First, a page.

This past week I attended the 2019 Arm Techcon in San Jose, California which hosted a series of technology announcements, developer educational sessions and workshops focused around the Arm ecosystem. It was the 15th annual Arm Techcon and as I attended the various keynotes, walked the show floor and attended the conference sessions, I noticed several major trends that will resonate through-out the embedded systems industry not just over the next year, but over the coming decade. Let’s examine a few of these trends.
Trend #1 – Artificial Intelligence Everywhere
Artificial intelligence and machine learning have become some of the embedded systems industries greatest driving buzz words and at Techcon this year they were everywhere. The conference itself had 70 speaking sessions and as I peruse the conference website, I count 25 sessions on artificial intelligence! There’s talk about AI taking over in the next 25 years, but it’s already conquering industry conferences.
While there talks at the conference ranging from panels on the future of AI, to object detection with neural networks, the talks that I found most interesting were those that discussed AI at the edge. Many of these talks weren’t talking about edge AI running on powerful multicore class-A processors, but instead discussed running AI inferences on microcontrollers! Various applications were discussed for AI running these resource constrained devices ranging from simple object detection and keyword spotting to more interesting techniques like preventative maintenance by processing audio from a motor.
If anything was clear, it was that we can soon expect AI algorithms to be running everywhere, in the cloud, at the edge, on our wearable devices and in our most resource constrained devices.
Trend #2 – End-to-End Security
As I talk and interact with developers, teams and companies through-out the world I’ve generally had the feeling that security is still neglected in IoT devices. While I still hold this view, it was encouraging to see that a major trend was end-to-end security and providing the frameworks, tools and processors that developers need to properly secure their products. For example, I saw that there were several announcements about upcoming processor cores that would provide better isolation within the core to improve security.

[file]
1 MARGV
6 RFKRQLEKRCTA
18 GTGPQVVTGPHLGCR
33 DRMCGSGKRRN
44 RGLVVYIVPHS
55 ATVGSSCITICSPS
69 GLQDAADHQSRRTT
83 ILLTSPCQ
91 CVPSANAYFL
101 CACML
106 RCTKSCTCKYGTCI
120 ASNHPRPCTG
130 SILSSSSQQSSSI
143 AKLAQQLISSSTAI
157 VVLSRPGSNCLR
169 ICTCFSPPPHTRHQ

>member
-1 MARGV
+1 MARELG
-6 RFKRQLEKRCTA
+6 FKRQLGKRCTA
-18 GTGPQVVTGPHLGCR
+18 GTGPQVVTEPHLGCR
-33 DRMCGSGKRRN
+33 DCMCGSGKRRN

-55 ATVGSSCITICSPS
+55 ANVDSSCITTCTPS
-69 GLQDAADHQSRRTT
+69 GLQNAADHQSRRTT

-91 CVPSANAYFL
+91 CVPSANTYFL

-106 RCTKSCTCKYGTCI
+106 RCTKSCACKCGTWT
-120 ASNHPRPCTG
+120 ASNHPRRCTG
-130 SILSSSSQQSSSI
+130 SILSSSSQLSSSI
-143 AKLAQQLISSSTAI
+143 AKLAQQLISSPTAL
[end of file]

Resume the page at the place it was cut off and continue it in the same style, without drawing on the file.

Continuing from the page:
There also seemed to be an increasing number of developers attending security related sessions. A few critical topics that I saw discussed the Platform Security Architecture along with the API’s that have been designed around PSA. There was also a lot of discussion around Trusted Firmware for Cortex-M (TF-M) and Arm Trustzone. It’s interesting to see that there are foundational open source security solutions that developers can leverage to help accelerate their security implementations. Of course, you have to first perform a security threats analysis to understand what level of security you need in your system which I gave a talk on at the conference.
Trend #3 – The coming Pervasiveness of Multicore Processors
While the server and PC markets have long made use of multicore processors, developers working on real-time embedded systems have often been able to ignore multiprocessing. Most microcontrollers are just a single processing core and if the application requires multi-tasking, developers often leverage an RTOS to properly schedule multiple tasks on that single CPU. It’s become interesting to see that more and more silicon vendors who manufacture microcontrollers are releasing multicore processors. There seem to be several reasons for this.
First, in order to secure IoT applications, some vendors are opting for multicore solutions. An example of this is the Cypress PSoC 64 secure microcontrollers. These microcontrollers have two cores, a Cortex-M0+ which is used as a secure execution environment and then a Cortex-M4 that is used as a rich execution environment for “non-secure” application core.
Second, multiple cores are becoming necessary to handle all the processing that needs to be done by the application. There are plenty of processors out there, but one that I’ve started to experiment with is the STM32H747 which has one Cortex-M7 core and a second Cortex-M4 core. These processors can be independently controlled so one core might be used to run a machine learning inference while a second core is used to handle sensors and cloud connectivity stacks.
Arm Techcon provided me a wealth of new insights and glimpses about where the industry is focused over the coming year and decade. While there are certainly many additional themes, AI, security and multi-core processing stood out to me as being some of the major themes. Each of these is a foundational technology that supports the IoT and our connected world. Companies might still be struggling to determine exactly what their use cases are for their products, but it’s time that developers start to understand how to leverage these technologies so that when the use cases are fleshed out, they’ll be ready.